In the comics, the relationship between Batman and Robin was so solid and such a large part of the ethos. On a TV show, you almost have to create that chemistry instantly when you’re cast. What was it like behind the scenes when you met Burt and started to dive right into this relationship as Batman and Robin?

I told him that I wanted to test with him. I was already signed, but wanted the chemistry to be right, and when they told me about a couple of young actors who were up for it, I tested with Burt, it took me no more than three or four minutes to know that this kid was right. The chemistry was there, because he was enthusiastic, he was vital, he was bright, he was athletic, and he was worshipful of Batman. It was really fun stuff.

Over the three years, did you think the show needed to change direction at all?

In the last year, the studio was close to getting enough episodes, enough content and material, to keep the show in reruns forever. It became an evergreen show, and they weren’t spending as much money – with decorations, with writers, with everything. I sensed that maybe this thing was wearing a little thin. I knew I was. But the first two seasons were wonderful, and then in the third, I think the audience saw, too, from my mail for years, that they’re not quite as good as they might be. They have fun identifying things in that last season that were somehow a little amiss. They really enjoyed that – there are a lot of games I see them play about that. But I have to say I’m amazed not only at the longevity of the show, but its influence around the world.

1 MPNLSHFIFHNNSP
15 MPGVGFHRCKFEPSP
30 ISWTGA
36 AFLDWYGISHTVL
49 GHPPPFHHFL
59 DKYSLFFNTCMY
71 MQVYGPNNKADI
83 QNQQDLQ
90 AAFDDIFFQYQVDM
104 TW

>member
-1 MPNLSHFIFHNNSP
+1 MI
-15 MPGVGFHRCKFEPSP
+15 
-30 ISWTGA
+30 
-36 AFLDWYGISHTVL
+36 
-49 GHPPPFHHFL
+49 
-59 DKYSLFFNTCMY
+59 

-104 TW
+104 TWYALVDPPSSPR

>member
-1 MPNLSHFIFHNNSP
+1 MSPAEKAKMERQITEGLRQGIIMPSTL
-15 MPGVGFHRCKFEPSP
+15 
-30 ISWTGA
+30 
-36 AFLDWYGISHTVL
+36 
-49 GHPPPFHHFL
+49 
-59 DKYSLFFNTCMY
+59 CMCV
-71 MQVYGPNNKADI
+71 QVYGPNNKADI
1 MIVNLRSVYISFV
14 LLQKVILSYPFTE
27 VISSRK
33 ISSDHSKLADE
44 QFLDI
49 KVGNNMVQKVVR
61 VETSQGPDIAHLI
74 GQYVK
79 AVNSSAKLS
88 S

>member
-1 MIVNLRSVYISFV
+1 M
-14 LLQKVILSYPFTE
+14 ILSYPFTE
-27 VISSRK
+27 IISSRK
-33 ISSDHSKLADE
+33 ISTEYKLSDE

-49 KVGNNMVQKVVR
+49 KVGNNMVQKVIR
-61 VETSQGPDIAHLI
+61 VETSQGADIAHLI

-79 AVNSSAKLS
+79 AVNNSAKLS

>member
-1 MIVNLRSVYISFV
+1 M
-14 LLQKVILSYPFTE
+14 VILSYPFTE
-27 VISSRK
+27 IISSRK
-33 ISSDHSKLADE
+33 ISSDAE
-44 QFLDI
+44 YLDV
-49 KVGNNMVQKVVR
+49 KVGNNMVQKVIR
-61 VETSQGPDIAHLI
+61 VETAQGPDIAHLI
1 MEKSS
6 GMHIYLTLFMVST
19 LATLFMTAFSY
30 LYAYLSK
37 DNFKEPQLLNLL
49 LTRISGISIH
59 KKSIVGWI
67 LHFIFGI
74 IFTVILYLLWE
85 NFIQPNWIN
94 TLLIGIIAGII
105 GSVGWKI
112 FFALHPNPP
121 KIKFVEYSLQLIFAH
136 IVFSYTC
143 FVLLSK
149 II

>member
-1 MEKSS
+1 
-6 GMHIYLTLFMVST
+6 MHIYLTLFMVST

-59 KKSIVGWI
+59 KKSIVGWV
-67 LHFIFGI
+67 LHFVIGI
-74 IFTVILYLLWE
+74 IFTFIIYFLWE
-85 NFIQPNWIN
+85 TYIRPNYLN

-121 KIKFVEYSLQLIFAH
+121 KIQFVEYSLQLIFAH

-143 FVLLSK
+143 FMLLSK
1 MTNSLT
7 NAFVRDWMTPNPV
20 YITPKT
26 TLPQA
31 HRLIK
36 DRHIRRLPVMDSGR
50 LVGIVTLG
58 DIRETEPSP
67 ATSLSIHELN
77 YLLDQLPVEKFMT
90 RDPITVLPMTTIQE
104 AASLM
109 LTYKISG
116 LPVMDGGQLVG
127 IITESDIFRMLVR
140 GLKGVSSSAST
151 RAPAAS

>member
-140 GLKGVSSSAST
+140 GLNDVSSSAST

You’d mentioned before that it was difficult when the show ended. I’m not trying to be a putz bringing this up, but when they made the movie with Michael Keaton, when you were having such a hard time getting work, and yet you couldn’t play Batman in a movie, was that frustrating to you?